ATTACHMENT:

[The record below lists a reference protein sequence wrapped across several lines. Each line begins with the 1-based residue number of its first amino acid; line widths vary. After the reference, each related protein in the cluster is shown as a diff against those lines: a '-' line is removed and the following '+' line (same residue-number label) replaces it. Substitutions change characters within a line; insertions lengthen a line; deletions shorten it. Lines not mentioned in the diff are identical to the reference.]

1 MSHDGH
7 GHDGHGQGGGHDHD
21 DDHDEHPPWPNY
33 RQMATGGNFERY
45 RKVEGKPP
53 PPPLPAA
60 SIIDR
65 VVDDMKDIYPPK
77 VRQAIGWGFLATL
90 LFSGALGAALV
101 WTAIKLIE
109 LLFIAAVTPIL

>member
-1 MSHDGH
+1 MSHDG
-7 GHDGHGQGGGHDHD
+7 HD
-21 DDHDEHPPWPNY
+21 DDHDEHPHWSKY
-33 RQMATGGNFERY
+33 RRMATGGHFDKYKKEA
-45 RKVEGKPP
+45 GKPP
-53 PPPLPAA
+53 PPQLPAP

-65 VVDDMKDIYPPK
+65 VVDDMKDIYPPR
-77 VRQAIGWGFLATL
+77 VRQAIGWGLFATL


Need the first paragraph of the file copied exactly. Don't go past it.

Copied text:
[The record below lists a reference protein sequence wrapped across several lines. Each line begins with the 1-based residue number of its first amino acid; line widths vary. After the reference, each related protein in the cluster is shown as a diff against those lines: a '-' line is removed and the following '+' line (same residue-number label) replaces it. Substitutions change characters within a line; insertions lengthen a line; deletions shorten it. Lines not mentioned in the diff are identical to the reference.]